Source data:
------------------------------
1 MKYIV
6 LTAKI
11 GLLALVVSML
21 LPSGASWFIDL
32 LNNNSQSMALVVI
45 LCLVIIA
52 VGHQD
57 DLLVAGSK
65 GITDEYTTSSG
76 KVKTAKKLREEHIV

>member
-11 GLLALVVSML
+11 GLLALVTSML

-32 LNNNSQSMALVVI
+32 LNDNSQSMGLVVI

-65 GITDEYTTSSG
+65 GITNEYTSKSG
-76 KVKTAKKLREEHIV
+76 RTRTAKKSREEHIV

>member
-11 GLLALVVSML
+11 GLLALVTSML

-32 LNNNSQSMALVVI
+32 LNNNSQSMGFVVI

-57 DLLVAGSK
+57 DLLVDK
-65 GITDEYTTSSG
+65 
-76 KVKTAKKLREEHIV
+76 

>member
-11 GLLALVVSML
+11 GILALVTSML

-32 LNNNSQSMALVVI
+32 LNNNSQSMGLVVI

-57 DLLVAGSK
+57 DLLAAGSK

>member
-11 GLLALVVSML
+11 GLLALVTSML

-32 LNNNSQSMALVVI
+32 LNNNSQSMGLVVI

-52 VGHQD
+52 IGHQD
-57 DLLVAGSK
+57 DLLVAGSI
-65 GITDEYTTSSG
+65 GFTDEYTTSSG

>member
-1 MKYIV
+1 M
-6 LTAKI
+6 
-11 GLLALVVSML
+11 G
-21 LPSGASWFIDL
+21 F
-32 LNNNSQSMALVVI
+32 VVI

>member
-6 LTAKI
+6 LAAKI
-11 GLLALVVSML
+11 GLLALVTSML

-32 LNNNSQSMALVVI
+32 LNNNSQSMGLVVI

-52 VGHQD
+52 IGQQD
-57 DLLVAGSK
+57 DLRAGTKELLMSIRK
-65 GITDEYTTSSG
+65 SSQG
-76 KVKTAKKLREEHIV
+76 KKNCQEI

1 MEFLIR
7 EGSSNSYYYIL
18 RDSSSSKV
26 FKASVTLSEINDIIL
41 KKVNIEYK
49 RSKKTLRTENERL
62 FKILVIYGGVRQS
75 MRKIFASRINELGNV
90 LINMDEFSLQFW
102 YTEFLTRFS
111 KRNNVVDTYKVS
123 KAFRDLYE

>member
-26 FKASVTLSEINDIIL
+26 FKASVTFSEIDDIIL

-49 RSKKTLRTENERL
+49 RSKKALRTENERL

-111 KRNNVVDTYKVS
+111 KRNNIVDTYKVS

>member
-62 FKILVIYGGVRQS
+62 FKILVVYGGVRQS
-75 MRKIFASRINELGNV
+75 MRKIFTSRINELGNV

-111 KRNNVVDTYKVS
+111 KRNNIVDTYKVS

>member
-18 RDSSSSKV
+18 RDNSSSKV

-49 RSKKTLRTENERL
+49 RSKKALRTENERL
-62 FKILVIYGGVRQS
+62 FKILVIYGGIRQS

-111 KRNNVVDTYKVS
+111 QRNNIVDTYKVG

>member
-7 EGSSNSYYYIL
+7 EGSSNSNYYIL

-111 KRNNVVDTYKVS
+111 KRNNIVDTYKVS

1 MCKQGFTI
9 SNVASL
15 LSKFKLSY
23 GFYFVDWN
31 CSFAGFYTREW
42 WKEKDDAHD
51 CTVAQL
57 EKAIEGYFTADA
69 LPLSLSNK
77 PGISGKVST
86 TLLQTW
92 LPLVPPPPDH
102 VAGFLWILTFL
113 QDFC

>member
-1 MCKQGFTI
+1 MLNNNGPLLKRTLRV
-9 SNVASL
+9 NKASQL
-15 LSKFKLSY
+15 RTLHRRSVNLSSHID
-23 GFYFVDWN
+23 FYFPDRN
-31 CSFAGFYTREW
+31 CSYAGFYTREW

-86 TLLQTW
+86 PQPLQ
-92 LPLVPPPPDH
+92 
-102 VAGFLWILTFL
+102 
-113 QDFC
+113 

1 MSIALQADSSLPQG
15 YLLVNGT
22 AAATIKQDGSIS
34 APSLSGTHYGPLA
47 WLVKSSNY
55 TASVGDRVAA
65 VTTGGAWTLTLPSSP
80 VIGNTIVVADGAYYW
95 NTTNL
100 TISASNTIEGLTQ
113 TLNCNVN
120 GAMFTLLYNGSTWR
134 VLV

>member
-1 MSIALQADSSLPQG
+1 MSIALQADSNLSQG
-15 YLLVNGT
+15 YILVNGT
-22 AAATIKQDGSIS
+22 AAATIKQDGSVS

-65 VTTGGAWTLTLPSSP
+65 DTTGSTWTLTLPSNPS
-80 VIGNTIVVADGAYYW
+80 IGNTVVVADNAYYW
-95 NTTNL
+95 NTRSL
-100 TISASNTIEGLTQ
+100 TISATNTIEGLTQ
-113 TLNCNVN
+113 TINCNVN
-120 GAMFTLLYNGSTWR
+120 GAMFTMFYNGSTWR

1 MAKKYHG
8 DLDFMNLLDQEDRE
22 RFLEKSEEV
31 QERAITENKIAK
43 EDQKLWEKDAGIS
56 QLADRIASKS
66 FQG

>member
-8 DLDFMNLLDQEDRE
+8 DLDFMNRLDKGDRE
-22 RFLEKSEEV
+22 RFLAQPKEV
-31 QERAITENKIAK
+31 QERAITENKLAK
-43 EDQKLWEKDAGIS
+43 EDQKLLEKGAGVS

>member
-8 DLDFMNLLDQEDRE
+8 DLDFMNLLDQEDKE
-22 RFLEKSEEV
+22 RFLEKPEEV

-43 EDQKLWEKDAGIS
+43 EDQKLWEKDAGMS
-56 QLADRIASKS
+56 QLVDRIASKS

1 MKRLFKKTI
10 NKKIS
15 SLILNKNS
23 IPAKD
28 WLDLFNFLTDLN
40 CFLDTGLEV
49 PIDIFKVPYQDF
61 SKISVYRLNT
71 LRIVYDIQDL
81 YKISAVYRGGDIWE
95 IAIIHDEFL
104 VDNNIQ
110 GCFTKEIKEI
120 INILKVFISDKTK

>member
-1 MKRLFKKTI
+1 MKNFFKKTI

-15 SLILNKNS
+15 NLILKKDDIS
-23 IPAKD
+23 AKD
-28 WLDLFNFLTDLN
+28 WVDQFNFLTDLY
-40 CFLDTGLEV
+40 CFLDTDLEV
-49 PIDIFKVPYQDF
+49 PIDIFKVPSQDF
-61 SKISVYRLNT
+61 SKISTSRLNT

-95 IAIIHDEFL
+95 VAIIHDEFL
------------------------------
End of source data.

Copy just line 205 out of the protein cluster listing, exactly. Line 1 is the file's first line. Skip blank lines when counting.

1 MKRLFKKTI